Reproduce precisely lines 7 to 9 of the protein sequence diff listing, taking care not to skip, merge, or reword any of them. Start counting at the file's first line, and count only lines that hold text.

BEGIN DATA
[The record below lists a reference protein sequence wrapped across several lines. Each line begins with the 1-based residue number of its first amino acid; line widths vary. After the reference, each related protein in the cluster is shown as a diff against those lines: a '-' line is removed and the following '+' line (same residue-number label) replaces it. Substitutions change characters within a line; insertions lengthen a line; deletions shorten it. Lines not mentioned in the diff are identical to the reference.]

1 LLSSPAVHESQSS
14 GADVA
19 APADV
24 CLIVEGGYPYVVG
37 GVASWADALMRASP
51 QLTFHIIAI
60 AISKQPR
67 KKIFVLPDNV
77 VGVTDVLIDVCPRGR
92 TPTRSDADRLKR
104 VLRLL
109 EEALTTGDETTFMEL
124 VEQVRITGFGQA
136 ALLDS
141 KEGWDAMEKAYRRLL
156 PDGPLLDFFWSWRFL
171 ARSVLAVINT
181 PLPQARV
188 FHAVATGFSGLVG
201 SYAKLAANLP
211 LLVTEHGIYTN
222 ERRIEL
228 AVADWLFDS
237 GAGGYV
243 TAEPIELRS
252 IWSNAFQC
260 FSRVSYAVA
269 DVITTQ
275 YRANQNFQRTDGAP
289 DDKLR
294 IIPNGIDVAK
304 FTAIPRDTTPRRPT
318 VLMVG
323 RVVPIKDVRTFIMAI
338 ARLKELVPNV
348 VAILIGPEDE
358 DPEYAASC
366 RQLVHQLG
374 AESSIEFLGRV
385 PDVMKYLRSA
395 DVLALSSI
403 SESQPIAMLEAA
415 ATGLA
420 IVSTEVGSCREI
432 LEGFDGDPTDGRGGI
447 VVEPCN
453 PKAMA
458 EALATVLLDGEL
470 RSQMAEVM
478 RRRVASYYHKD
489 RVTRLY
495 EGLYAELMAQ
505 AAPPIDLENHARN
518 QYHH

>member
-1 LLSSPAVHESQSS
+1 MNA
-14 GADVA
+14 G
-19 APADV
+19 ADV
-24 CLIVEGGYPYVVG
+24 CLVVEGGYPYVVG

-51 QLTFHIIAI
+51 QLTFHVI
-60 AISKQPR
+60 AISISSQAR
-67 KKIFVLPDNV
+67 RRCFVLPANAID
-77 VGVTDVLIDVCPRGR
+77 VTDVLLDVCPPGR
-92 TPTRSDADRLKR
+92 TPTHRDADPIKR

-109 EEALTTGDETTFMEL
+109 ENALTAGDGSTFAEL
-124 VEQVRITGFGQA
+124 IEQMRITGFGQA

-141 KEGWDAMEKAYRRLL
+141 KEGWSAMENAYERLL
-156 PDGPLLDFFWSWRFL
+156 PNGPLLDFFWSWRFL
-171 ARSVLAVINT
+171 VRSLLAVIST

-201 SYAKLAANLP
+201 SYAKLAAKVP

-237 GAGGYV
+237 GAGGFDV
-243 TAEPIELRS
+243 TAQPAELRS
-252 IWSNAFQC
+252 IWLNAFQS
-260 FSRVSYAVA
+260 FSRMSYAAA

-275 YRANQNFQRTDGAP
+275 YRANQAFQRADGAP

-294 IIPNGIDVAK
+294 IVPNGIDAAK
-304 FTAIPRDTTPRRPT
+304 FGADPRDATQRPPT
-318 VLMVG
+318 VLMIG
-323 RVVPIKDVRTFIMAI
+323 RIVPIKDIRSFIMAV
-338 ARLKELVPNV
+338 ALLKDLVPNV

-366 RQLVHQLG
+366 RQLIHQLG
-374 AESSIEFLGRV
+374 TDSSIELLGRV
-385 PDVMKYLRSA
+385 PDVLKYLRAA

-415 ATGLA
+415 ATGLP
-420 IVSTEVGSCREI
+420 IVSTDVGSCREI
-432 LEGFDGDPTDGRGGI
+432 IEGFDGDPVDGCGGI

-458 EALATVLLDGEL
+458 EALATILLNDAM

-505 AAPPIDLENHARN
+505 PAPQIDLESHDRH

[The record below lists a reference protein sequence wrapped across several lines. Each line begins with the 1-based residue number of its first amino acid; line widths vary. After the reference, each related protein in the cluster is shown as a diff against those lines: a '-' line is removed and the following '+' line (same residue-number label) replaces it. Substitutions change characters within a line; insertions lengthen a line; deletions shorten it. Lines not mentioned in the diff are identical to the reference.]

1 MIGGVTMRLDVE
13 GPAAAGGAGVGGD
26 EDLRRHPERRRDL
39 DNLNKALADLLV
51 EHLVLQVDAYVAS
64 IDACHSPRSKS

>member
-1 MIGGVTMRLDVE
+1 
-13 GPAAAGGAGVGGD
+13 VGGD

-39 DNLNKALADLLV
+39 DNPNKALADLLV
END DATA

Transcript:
51 QLTFHIIAI
60 AISKQPR
67 KKIFVLPDNV